My Chariot – Excerpt from Chapter 16 of Turquoise Interlude–A Counterculture Memoir of Free Love, Drugs, and Personal Growth in New Mexico 1968-1970

… When I descended the silver stairs from the plane into the hot Los Angeles day, I left the musty smells of Berkeley firmly in the past. 

Two days later, pushing down on the gas pedal of the green Willys jeep and shifting the gears, my dog Aloka and I departed, the smoggy city of L.A. sprawled contentedly behind us. The doors of my chariot were metal and removable, built in ventilation. There was no padding. But it had 4-wheel drive which I could access with a hand lever when the jeep was stopped. The noise of the engine blotted out the birds and other cars as I slowly and methodically made my way through the desert towards the mountains of New Mexico, my adopted home. 

The smells changed along the way, from diesel and the tickle of smog, to fir and pine trees, to cypress and wet sage, dry earth, and later to piñon and wood smoke. I felt strong and competent, with full energy. I still loved to drive and I had no time limit. The adventure of the road trip had started and was part of my odyssey. 

©2021   Marianna Mejia

The Smell of Green – Excerpt from Chapter 18 of Turquoise Interlude–A Counterculture Memoir of Free Love, Drugs, and Personal Growth in New Mexico 1968-1970

… Walking through the forest, the smell of green, tall trees and their branches shading me from the hot sun, I followed an overgrown old logging road “paved” with wild strawberries, and came upon a single red rose. I stopped. In my childhood mythology, a red rose had contained a destiny. In the fairy tale that had made me cry inconsolably, the heroine princess, imprisoned in an isolated but luxurious palace with no human companionship, had picked the forbidden rose and seen her whole world collapse, turning to a forlorn desert in a second. Although it would eventually lead to her growth, the princess did not know it. As a child, I was hysterical and mortified that she had disobeyed, and that now her life seemed ruined. That fairytale became a life lesson for me and the single red rose held a history of meaning –including how disobedience, going against the rules, could ultimately fuel growth.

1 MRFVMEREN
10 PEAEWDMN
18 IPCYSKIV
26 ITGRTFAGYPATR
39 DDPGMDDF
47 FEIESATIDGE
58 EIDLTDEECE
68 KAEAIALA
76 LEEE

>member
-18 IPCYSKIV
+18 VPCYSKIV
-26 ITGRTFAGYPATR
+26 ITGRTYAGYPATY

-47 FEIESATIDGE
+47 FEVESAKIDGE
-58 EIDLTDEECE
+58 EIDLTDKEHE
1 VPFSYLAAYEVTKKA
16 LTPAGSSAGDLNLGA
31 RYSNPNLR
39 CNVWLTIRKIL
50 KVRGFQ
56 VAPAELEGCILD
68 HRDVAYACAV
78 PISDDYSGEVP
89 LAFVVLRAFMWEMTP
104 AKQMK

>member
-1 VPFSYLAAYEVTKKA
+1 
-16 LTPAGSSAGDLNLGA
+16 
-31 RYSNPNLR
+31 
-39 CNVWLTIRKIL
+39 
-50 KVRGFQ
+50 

So, on impulse, instead of picking the rose, I followed the sign and turned right where it grew, my soft-soled moccasins taking me almost straight up the side of the hill, through vines, brambles, bushes and small trees. 

After a few minutes, the dense foliage opened up to reveal a miniature, hidden, mesa meadow from where I could look down on the whole Taos valley and even into Arroyo Hondo. Behind me were trees out of a Rousseau painting. All over the ground, tiny wild strawberries and little white flowers grew like a carpet. There were also diminutive clearings in bushes and trees that could be my rooms: my bedroom and my kitchen. The wider meadow would be my living room and my cooking place, and when it didn’t rain, my sleeping area. It would be a perfect site for my tipi. I knew I wanted to live in this magical place.

I returned to the tree house so full of wonder …

©2021   Marianna Mejia

A World of Yes – Excerpt from Chapter 16 of Turquoise Interlude–A Counterculture Memoir of Free Love, Drugs, and Personal Growth in New Mexico 1968-1970

… The pungent smell of marijuana wafts gently in the memories. We wake early, time for me to fly back to L.A. to pick up the delightfully underpriced, green Willys jeep. 

On the plane, thoughts of John were left in the corners of the house on McGee street, surrounded by pink flowers, other memories (loves) were yet to be opened in New Mexico, and the quiet in the plane emptied my mind. Sitting in time and space, waiting without pressure, high in the air, time was immaterial, until I landed to start the new story. A bittersweet taste lingered in my mouth and in my pores, the stories of John in Berkeley, of Rick in his tipi in Arroyo Hondo, the new (to me) green jeep waiting to claim me and I it, the drive across the country with Aloka back to my New Mexico home. –Oh, the compartments of my mind. The tastes and smells and sounds mingled into nothingness. 

And I wonder at the timelessness of memories. I did not know the concept of creating memories. I lived in the present, content to not think so much, content to experience without preconception this uncharted life trail I was following. Yes. It was a world of yes. 

©2021   Marianna Mejia

Patterns – Excerpt from Chapter 8 – of Turquoise Interlude –A Counterculture Memoir of Free Love, Drugs, and Personal Growth in New Mexico 1968-1970

That the patterns of my relationships were similar never entered my mind. I couldn’t recognize an alcoholic and I didn’t know about the violence that often accompanies habitual drinking. Drugs were the norm; heavy alcohol use did not alarm me. 

My psychotherapist self screams at my old self now, “Don’t you see the men you are picking? Why so many alcoholics hurling their anger without inhibition?” But the me of then hadn’t learned anything about this. Rebellious excess, especially among artists, had been glorified in recent literature, so I did not become discouraged nor question my choices in men. Their art and our shared passion loomed important to my psyche. I did not know enough to be scared. I had no clue about addiction and was only lucky that my body didn’t crave alcohol, that my genes were not alcoholic. 

My present self also knows that I have always been attracted to artists (all forms) and most of the artists I have known through the years fit the stereotype of “struggling” in many ways. This includes poverty, intense and focused artistic expression, and often drugs and alcohol. Artistic passion is what has always drawn me in. Alcohol and drugs are merely incidental, but not what attract me. 

©2021   Marianna Mejia